Summary: There are spiritual truths to the legend of St. Patrick driving snakes out of Ireland. Knowing those truths equips you to share the Gospel of Christ for St. Patrick’s Day.
The Snakes St. Patrick Overcame in Ireland
Over the centuries, people have succumbed to myths placing them over truth because it pleases the flesh, causing them to miss the blessings of Holy Spirit leading. The Bible tells Christians, “Have nothing to do with irreverent, silly myths. Rather train yourselves for godliness…” (1 Timothy 4:7) Those who are called to preach are to “[charge people] to not devote themselves to myths.” (1 Timothy 1:4) “Myths” (µ???? múthos) are commonly rendered as a tale which is fabricated by the mind in contrast to reality, a fable full of pretense. (Zodhiates, S. (2000). The complete word study dictionary: New Testament (electronic ed.). Chattanooga, TN: AMG Publishers.)
There is a myth about St. Patrick which is being used to intrigue people about the life and work of a great missionary for the Lord. Others are using the myth to cause people to not believe anything about what God had done through St. Patrick. The myth: St. Patrick drove all the snakes from Ireland being mislabeled as a legend.
The reality is Paleontologists confirm that no snakes had lived in Ireland. It is likely the snakes being referred to were the pagan ideology which kept people from knowing and serving the God of heaven. Scholars believe the snake legend is an allegory for St. Patrick’s eradication of pagan ideology. Since snakes often represent evil in literature, "when Patrick drives the snakes out of Ireland, it is symbolically saying he drove the old, evil, pagan ways out of Ireland [and] brought in a new age," said classics professor Philip Freeman of Luther College in Iowa. (Ancient Origins, Reconstructing the True Story of History)
What we do know is the serpent used by Satan to deceive Eve, motivated her and Adam to walk outside of God’s perfect will for them. They fell into sin. In Genesis 3:1 we read, “Now the serpent was more crafty than any of the animals the Lord God had made.” The fall of man was effected by the seduction of a serpent. Many Scriptures place Satan as the author of the plot to tempt Eve and Adam to walk outside the perfect will of God. (Jn 8:44; 2 Co 11:3; 1 Jn 3:8; 1 Ti 2:14; Rev 20:2; ). Crafty, (?????? -?arûm) connotes in Arabic, Aramaic, and Syriac, a negative tone to be shrewd. In the Greek term (panourgos) means to be ready do anything by the use of cunning behavior. (Allen, R. B. (1999). 1698 ?????. R. L. Harris, G. L. Archer Jr., & B. K. Waltke (Eds.), Theological Wordbook of the Old Testament (electronic ed., p. 697). Chicago: Moody Press.) The Hebrew word here denotes the craft of the tempter to do evil. (Keil, C. F., & Delitzsch, F. (1996). Commentary on the Old Testament (Vol. 1, p. 59). Peabody, MA: Hendrickson.) The Bible tells Christians not be “blown here and there by every wind of teaching [drawn] by the craftiness of men.” (Ephesians 4:14) Traditional Jewish and Christian teachings see the serpent in Genesis 3 as the instrument of Satan. The serpent, Luther explained, “The devil was permitted to enter the beasts, as he here entered the serpent. For there is no doubt that it was a real serpent in which Satan was in and conversed with Eve” (LW 1.151). – (Mathews, K. A. (1996). Genesis 1-11:26 (Vol. 1A, pp. 232–233). Nashville: Broadman & Holman Publishers.) Snakes have long been used in Judeo-Christian religion as a symbol of sin and temptation.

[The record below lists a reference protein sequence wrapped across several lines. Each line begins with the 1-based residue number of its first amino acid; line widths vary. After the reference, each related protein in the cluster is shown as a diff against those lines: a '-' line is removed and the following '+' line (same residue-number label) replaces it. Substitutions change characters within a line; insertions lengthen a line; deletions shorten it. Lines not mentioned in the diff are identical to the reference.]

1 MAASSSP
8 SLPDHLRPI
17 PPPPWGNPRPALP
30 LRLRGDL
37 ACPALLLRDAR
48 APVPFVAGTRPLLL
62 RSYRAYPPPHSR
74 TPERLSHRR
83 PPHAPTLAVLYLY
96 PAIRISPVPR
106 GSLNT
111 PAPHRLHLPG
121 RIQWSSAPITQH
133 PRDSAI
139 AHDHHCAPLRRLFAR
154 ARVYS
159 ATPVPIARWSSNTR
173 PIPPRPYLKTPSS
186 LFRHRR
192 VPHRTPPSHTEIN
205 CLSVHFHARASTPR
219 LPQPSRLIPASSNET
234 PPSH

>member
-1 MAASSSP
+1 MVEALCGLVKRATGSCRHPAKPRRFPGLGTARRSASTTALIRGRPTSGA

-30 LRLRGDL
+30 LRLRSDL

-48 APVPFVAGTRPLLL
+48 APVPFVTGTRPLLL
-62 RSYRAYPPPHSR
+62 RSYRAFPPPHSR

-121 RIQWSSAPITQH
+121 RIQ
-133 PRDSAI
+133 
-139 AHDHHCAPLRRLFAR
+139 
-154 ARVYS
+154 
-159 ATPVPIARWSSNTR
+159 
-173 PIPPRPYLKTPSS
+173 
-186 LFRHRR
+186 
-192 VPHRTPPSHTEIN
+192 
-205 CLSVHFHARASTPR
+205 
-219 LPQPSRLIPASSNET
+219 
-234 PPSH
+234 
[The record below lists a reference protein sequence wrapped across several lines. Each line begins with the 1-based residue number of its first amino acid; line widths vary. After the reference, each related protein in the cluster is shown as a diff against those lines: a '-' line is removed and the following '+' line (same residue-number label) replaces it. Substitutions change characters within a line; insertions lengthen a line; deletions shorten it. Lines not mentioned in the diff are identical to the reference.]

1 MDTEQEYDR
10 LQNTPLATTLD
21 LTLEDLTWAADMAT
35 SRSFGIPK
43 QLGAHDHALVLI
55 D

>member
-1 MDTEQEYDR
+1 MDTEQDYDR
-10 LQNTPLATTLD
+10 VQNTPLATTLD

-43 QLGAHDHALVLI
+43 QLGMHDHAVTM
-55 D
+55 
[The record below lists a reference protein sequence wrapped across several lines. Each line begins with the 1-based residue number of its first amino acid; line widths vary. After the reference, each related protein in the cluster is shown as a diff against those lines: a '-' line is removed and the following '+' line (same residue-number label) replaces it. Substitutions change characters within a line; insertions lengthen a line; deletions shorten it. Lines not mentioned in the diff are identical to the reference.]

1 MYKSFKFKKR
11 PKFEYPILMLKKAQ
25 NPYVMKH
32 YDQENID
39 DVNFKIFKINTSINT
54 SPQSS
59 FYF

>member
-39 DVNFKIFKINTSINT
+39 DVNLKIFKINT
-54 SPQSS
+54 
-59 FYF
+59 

It is interesting that Jesus called the false teachers of His time, snakes. He said, “You snakes, you brood of vipers!” (Matthew 23:33)
Symbols of Serpent in St. Patrick’s Time
Historian, Thomas Moriarty specialized in pre-Christian Ireland tells us the myth of St. Patrick driving snakes out of Ireland emerged from a too-literal translation of an ancient sixth century text called the Dinnshenchas. The text carries the account of a religious sect called the Crom Cruich, who used the symbolism of the snake. In time the Crom Cruich became a powerful force in Ireland, whose followers used the snake as symbol.
“Crom Cruich literally means bloody crescent a pagan site of worship near the village of Ballymagauran in County Cavan. This was in the plain of Mag Sleact, translated as the “Field of Adoration.”
Faithful Crom Cruich members were expected to sacrifice their first born to assure a good harvest. On what we would call November 01 of each year, the date of the pagan feast, Samhain, was the time set for the annual slaughter of their babies.
It is possible, this is the symbolism of St. Patrick driving the snakes out of Ireland. St. Patrick and his missionaries invaded the place of the annual feast, mocked it demons, blessed the place and then destroyed the site. By all accounts, a major battle took place, with St. Patrick and his followers wining in the end.